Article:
Down on the Farm Bill

The 2012 Farm Bill became a casualty of this election season’s often rancorous budget debate as the last congressional session before the November elections ended without its authorization. U.S. agricultural policy is revised every five years, but the current farm bill expired on Sept. 30 with no new law in place. The $500 billion 2012 package passed the Senate with bipartisan support in June, but the House version never made it to a floor debate.

“It’s a food and a farm bill really,” said James Ennis, executive director of Iowa’s National Catholic Rural Life Committee, pointing out that about 80 percent of its $100 billion annual cost will be spent on nutrition programs like the Supplemental Nutrition Assistance Program (commonly known as food stamps). “The major sticking point was SNAP,” said Ennis, explaining that instead of cutting direct payment programs to farmers, Republican House members were proposing deeper cuts in nutrition assistance. Since the global economic crisis began in 2008, spending on SNAP has more than doubled to $80 billion a year, driven by high unemployment, rising food prices and expanded eligibility under President Obama’s 2009 economic stimulus. Food stamps now help feed 46 million Americans, or one in seven people.

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“Their complaint is that people are getting used to these handouts from the government and now is the time to get our [fiscal] house in order,” Ennis said. But House Republican leaders were reluctant to bring the bill to the floor, where a fight over food stamps seemed an unappealing prospect before the November elections, according to Ennis. He speculated that some Republican house members may have hoped, in tabling the farm bill in September, that November would return a stronger Republican House contingent to Washington with a mandate to seek deeper cuts in federal spending.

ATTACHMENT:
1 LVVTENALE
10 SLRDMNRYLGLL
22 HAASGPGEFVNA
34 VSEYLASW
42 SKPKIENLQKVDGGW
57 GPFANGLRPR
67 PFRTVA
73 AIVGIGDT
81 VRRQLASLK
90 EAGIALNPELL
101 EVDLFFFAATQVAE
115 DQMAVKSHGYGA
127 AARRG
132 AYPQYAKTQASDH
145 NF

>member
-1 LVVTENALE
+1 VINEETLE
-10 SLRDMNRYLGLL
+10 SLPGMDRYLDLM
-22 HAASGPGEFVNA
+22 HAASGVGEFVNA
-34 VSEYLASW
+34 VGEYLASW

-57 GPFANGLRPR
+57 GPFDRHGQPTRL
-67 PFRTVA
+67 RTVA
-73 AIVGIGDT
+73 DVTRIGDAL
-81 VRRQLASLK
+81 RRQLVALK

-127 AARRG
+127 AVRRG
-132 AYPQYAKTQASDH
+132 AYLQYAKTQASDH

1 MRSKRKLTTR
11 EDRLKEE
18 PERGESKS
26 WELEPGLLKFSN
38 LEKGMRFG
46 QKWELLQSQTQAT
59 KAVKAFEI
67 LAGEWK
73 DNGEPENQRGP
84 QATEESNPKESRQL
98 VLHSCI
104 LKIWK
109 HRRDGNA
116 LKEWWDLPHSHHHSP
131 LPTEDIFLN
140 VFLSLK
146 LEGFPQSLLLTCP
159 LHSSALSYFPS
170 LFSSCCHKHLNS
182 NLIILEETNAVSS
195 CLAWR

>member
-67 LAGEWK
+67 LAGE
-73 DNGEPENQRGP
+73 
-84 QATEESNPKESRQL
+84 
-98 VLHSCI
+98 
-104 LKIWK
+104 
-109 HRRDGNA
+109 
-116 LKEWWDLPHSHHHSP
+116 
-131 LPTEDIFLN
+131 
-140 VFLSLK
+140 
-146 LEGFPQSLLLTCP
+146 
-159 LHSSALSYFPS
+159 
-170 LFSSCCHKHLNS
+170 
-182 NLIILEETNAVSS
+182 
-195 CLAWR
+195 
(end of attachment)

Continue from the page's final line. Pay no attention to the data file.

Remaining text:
Anthony Granado, a policy advisor on agriculture for the U.S. Conference of Catholic Bishops, declined to comment on Congress’s inability to close the deal on the farm bill this year. He did say that the U.S.C.C.B. and its legislative allies, Catholic Charities U.S.A., Catholic Relief Services and the N.C.R.L.C., would “continue to support a farm bill that cares for the poor and vulnerable.

“That has been our consistent interest, and it will be the message we’re pushing after the election,” Granado said, referring to the lame duck session that will follow the Nov. 6 elections. If a new package is not authorized then or the existing farm bill is not extended, U.S. farmers and food stamp recipients, not outgoing members of Congress, face a nuclear option. According to a previous stipulation, failure to pass a farm bill in 2012 will mean a policy reversion not to the 2008 Farm Bill, but to its 1949 incarnation. It is no surprise that Ennis thinks that decades-old policy is “archaic and obsolete.”

“That would cause all kinds of havoc,” he said.

But Ennis hopes this Congress proves productive during its last session. He thinks if that is going to happen, Catholic citizens must urge their representatives to make passage of a new farm bill a priority. The current legislative limbo has already locked down international food assistance programs and an important federal conservation program that pays farmers to set aside highly erodible fields. “They’re going to go back to farming fence row to fence row right now,” Ennis said, “because [without reauthorization] there is no incentive for them to take fields out of production.” Farmers plan far ahead of planting, Ennis said. “They need to know what’s available to them now.”

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